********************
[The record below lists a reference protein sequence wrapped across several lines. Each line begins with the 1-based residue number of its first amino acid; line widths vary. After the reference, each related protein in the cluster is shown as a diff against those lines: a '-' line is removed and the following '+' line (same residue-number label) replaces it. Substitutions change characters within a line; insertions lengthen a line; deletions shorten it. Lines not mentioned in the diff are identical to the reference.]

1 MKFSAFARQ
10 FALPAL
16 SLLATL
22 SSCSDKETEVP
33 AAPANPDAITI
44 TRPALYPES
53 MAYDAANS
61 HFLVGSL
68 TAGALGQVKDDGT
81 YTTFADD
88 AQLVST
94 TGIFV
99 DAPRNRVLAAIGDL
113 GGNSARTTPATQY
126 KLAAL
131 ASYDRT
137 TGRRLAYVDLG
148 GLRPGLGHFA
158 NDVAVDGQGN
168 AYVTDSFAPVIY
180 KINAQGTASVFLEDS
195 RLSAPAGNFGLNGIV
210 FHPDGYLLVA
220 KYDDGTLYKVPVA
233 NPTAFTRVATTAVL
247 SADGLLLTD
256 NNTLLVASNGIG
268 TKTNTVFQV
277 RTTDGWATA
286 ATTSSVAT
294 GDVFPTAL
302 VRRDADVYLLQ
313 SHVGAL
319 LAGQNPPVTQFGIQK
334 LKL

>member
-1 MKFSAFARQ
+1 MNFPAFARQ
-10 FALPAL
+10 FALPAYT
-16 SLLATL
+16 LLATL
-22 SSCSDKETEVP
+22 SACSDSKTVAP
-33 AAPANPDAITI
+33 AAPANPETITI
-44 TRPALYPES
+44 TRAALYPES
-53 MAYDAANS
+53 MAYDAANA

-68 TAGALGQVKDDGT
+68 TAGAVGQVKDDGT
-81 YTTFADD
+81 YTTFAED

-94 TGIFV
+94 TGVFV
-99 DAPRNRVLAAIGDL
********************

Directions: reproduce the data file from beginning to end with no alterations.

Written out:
[The record below lists a reference protein sequence wrapped across several lines. Each line begins with the 1-based residue number of its first amino acid; line widths vary. After the reference, each related protein in the cluster is shown as a diff against those lines: a '-' line is removed and the following '+' line (same residue-number label) replaces it. Substitutions change characters within a line; insertions lengthen a line; deletions shorten it. Lines not mentioned in the diff are identical to the reference.]

1 MKFSAFARQ
10 FALPAL
16 SLLATL
22 SSCSDKETEVP
33 AAPANPDAITI
44 TRPALYPES
53 MAYDAANS
61 HFLVGSL
68 TAGALGQVKDDGT
81 YTTFADD
88 AQLVST
94 TGIFV
99 DAPRNRVLAAIGDL
113 GGNSARTTPATQY
126 KLAAL
131 ASYDRT
137 TGRRLAYVDLG
148 GLRPGLGHFA
158 NDVAVDGQGN
168 AYVTDSFAPVIY
180 KINAQGTASVFLEDS
195 RLSAPAGNFGLNGIV
210 FHPDGYLLVA
220 KYDDGTLYKVPVA
233 NPTAFTRVATTAVL
247 SADGLLLTD
256 NNTLLVASNGIG
268 TKTNTVFQV
277 RTTDGWATA
286 ATTSSVAT
294 GDVFPTAL
302 VRRDADVYLLQ
313 SHVGAL
319 LAGQNPPVTQFGIQK
334 LKL

>member
-1 MKFSAFARQ
+1 MNFPAFARQ
-10 FALPAL
+10 FALPAYT
-16 SLLATL
+16 LLATL
-22 SSCSDKETEVP
+22 SACSDSKTVAP
-33 AAPANPDAITI
+33 AAPANPETITI
-44 TRPALYPES
+44 TRAALYPES
-53 MAYDAANS
+53 MAYDAANA

-68 TAGALGQVKDDGT
+68 TAGAVGQVKDDGT
-81 YTTFADD
+81 YTTFAED

-94 TGIFV
+94 TGVFV
-99 DAPRNRVLAAIGDL